Business continuity management involves three distinct but complementary approaches:
- Resilience arrangements aim to maintain essential/critical information services despite incidents if at all possible, at a reduced, fallback or emergency service level at least;
- Disaster recovery arrangements to recover and restore services that have failed for whatever reason (including failed or overwhelmed resilience);
- Contingency arrangements to help the organization cope with whatever situations turn up unexpectedly (including failures in the other approaches, plus other novel incidents and crises, unfortunate coincidences and extreme/outlier risks involving Little Green Men From Mars).
Resilience is often neglected or misunderstood, yet it’s a valuable approach with benefits under normal operational conditions as well as during and following major incidents. Plenty of capacity generally means good performance, for instance. Assurance is another advantage: it is feasible to test various failure scenarios on a setup that has been professionally engineered for resilience, with low risk and little if any impact on production services – “professionally engineered” being key of course. Low risk is not zero risk … but surely that’s better than not being able to test at all for fear of failure!
DR is conventional. I'll leave it there.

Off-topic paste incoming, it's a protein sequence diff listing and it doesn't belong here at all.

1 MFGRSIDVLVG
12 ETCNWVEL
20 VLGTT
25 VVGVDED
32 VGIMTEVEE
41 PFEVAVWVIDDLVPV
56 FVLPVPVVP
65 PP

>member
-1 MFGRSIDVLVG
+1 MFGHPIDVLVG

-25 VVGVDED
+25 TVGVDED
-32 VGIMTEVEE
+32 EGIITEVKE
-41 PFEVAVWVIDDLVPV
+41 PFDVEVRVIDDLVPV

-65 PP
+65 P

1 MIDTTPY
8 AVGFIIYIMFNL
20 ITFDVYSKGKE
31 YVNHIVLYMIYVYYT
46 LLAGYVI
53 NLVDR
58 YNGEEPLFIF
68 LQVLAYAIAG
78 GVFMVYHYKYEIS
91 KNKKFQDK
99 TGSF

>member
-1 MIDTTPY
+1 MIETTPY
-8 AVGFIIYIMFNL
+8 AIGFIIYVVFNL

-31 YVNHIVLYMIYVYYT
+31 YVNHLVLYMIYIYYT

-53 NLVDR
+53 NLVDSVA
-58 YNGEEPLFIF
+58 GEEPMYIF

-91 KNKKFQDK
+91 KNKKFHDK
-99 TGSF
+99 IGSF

Contingency is another valuable concept that revolves around the people more than the technology. When faced with a major incident, crisis or disaster, will your organization fall apart or pull together? Under extreme stress, do workers give up, dejectedly, or knuckle-down and get creative? Over-reliance on specific individuals in critical roles is a warning sign (obvious in hindsight but not too hard to spot in advance), whereas if workers are multi-skilled, broadly competent and willing to step up to any challenge, the organization is more likely to get through tricky situations. The same thing applies to over-reliance on key suppliers, partners and customers, networks, systems, data, cloud services or whatever. Knowing when reliance has become over-reliance is yet another assurance issue.
Generally speaking, it's good to have alternatives or options. If the organization has little choice, the things it relies so heavily upon had better be highly resilient and well-engineered just-in-case, touching on all three business continuity approaches. There’s also a clear link to risk management, governance and assurance.
Business continuity management rocks!